The Right Of The People to Rule Listen to the Speech: Theodore Roosevelt The Right of the People to Rule Theodore Roosevelt, Progressive Party candidate for U.S. President (August 1912). Delivered from Sagamore Hill (Roosevelt’s home) in Oyster Bay, New York: The great fundamental issue now before our people can be stated briefly. It is: Are the American people fit to govern themselves, to rule themselves, to control themselves? I believe they are. My opponents do not. I believe in the right of the people to rule. I believe the majority of the plain people of the United States will, day in and day out, make fewer mistakes in governing themselves than any smaller class or body of men, no matter what their training, will make in trying to govern them. I believe, again, that the American people are, as a whole, capable of self—control and of learning by their mistakes. Our opponents pay lip—loyalty to this doctrine; but they show their real beliefs by the way in which they champion every device to make the nominal rule of the people a sham. I am not leading this fight as a matter of aesthetic pleasure. I am leading because somebody must lead, or else the fight would not be made at all. I prefer to work with moderate, with rational, conservatives, provided only that they do in good faith strive forward toward the light. But when they halt and turn their backs to the light, and sit with the scorners on the seats of reaction, then I must part company with them. We the people cannot turn back. Our aim must be steady, wise progress. It would be well if our people would study the history of a sister republic. All the woes of France for a century and a quarter have been due to the folly of her people in splitting into the two camps of unreasonable conservatism and unreasonable radicalism. Had pre—Revolutionary France listened to men like Turgot, and backed them up, all would have gone well. But the beneficiaries of privilege, the Bourbon reactionaries, the short—sighted ultra—conservatives, turned down Turgot; and then found that instead of him they had obtained Robespierre....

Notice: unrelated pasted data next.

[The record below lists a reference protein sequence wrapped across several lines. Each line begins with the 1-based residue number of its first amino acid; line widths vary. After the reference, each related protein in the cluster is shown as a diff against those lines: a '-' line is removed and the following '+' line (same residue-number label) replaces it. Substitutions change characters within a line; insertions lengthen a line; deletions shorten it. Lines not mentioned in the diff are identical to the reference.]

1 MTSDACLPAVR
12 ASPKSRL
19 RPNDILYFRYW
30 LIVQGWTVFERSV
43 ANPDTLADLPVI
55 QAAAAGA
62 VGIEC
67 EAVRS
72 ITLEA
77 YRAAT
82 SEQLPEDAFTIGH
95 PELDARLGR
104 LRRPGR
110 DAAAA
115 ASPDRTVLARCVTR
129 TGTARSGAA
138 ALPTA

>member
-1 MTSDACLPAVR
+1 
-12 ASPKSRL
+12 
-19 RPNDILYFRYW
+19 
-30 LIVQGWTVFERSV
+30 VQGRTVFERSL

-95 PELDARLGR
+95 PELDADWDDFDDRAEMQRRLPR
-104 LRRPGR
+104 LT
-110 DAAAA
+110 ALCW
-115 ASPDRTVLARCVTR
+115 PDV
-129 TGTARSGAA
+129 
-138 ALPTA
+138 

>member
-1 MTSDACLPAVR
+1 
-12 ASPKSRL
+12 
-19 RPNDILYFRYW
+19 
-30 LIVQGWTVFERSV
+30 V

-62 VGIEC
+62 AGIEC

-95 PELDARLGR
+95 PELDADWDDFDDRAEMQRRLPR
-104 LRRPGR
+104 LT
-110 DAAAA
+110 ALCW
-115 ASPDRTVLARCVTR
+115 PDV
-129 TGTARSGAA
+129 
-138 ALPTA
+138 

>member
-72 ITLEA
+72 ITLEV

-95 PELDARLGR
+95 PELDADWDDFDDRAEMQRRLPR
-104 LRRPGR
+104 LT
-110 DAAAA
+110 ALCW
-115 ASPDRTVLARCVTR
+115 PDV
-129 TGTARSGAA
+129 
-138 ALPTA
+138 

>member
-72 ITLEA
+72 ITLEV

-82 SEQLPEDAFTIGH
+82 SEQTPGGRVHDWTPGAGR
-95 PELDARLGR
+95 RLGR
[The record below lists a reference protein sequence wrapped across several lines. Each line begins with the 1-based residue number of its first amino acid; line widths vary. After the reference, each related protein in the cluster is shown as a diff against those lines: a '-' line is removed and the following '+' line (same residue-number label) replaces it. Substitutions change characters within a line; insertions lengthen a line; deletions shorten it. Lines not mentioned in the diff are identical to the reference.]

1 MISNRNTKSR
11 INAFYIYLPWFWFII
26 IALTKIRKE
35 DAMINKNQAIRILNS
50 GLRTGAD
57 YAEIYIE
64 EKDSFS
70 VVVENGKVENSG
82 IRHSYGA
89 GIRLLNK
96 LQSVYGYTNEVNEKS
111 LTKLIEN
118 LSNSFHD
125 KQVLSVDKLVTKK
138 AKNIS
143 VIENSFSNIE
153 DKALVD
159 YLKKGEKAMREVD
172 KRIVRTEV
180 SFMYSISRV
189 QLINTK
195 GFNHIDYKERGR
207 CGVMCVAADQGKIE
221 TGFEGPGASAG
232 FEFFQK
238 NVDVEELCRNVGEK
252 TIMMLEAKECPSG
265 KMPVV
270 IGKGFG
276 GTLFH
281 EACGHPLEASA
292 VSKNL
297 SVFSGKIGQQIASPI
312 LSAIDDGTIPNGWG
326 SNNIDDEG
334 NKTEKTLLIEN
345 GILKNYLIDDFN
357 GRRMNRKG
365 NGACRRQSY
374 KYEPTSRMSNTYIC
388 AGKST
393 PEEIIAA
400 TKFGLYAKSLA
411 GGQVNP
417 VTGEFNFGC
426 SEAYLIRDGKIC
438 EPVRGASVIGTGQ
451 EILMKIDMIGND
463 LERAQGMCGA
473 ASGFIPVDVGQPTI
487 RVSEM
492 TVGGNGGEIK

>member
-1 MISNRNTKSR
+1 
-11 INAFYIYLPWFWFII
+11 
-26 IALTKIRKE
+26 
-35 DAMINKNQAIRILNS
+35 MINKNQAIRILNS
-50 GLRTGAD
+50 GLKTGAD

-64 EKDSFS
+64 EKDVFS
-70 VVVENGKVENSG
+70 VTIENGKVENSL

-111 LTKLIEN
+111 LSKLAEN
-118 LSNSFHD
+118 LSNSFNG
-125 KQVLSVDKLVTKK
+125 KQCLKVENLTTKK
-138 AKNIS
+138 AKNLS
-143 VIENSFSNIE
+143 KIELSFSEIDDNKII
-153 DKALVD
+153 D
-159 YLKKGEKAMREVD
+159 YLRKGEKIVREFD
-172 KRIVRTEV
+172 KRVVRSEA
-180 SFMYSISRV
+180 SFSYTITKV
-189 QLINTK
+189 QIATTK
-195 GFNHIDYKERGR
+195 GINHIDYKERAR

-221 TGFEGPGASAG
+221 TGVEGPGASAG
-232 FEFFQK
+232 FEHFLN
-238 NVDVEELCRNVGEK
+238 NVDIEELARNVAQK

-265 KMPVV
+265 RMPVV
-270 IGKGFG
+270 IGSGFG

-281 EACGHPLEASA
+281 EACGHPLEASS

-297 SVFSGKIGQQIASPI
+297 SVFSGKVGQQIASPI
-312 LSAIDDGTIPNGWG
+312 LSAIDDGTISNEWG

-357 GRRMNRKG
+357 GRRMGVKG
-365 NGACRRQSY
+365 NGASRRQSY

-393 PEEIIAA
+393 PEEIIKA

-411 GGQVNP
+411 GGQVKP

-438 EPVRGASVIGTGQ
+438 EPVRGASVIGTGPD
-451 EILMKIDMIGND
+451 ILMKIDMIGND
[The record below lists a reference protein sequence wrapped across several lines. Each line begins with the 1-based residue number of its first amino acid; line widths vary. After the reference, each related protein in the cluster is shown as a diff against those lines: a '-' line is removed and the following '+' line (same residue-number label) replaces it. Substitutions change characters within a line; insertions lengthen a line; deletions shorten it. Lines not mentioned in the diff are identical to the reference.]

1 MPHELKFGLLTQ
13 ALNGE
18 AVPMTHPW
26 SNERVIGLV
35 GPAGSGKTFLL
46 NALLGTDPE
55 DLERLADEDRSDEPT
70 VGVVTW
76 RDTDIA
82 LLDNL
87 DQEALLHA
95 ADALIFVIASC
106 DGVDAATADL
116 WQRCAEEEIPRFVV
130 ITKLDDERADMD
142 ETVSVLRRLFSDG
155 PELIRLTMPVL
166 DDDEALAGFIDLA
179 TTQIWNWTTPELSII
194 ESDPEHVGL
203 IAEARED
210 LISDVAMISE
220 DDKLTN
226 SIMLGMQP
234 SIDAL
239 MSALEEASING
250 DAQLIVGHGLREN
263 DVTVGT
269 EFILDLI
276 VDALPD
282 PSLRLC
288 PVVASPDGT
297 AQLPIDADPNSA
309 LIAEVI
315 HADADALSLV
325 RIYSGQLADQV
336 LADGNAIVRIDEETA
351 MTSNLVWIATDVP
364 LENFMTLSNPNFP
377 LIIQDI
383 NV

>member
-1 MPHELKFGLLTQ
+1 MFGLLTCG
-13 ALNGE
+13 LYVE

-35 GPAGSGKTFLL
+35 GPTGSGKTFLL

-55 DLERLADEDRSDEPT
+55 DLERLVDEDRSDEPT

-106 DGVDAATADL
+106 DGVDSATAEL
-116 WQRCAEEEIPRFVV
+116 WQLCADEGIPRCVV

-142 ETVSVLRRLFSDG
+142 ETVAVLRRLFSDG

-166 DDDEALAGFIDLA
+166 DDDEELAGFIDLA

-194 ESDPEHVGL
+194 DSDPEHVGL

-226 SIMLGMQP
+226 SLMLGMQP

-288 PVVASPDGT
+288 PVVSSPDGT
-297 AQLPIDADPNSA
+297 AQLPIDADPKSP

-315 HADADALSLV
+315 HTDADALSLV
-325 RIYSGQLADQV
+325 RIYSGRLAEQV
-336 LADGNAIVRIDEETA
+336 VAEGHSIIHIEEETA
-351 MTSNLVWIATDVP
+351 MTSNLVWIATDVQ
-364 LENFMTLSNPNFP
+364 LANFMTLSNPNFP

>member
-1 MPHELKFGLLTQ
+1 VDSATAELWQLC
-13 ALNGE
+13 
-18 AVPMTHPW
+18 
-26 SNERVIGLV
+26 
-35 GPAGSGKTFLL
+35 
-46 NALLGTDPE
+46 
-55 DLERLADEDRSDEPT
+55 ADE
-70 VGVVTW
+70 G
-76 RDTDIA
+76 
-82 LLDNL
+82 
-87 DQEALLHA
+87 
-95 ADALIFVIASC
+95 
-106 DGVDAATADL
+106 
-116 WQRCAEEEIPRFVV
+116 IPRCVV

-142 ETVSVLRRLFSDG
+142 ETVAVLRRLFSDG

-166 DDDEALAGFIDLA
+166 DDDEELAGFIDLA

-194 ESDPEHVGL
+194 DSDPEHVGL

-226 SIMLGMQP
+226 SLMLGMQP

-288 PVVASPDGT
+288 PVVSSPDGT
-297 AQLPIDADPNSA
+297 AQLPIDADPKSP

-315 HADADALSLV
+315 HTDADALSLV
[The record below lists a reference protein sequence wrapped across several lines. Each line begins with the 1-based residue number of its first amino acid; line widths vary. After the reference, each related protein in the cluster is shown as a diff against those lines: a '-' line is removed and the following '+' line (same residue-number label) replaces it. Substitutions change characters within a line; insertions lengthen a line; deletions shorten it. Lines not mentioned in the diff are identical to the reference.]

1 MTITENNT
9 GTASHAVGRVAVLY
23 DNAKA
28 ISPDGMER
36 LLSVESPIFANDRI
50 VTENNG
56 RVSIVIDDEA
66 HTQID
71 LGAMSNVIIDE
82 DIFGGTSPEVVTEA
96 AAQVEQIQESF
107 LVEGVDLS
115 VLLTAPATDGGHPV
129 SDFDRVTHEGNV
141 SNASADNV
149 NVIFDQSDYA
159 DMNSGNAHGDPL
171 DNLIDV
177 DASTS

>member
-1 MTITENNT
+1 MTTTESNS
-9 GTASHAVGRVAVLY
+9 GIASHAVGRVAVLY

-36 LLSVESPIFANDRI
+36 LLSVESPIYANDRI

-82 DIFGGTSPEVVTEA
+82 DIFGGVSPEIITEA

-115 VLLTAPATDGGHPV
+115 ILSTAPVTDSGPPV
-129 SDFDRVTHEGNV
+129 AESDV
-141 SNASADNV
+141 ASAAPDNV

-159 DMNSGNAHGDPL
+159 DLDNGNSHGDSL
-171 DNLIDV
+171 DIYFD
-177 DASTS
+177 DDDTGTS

Theodore Roosevelt – Man in the Arena Speech

Theodore Roosevelt – Man in the Arena Speech

Apr 23, 2012

On April 23, 1910, Theodore Roosevelt gave his “Citizenship in a Republic” speech at the Sorbonne in Paris, France. The speech is more commonly referred to as “The Man in the Arena”. The most famous lines of the speech are as follows: It is not the critic who counts; not the man who points out how the strong man stumbles, or where the doer of deeds could have done them better. The credit belongs to the man who is actually in the arena, whose face is marred by dust and sweat and blood; who strives valiantly; who errs, who comes short again and again, because there is no effort without error and shortcoming; but who does actually strive to do the deeds; who knows great enthusiasms, the great devotions; who spends himself in a worthy cause; who at the best knows in the end the triumph of high achievement, and who at the worst, if he fails, at least fails while daring greatly, so that his place shall never be with those cold and timid souls who neither know victory nor defeat. This portion of the speech was a favorite of President Richard Nixon. He cited the speech in both his victory address and in his resignation. Related Stories: Lincoln Wins Nomination Marilyn Sings to JFK Man in Arena Speech Reagan Bombing in 5 Ike for...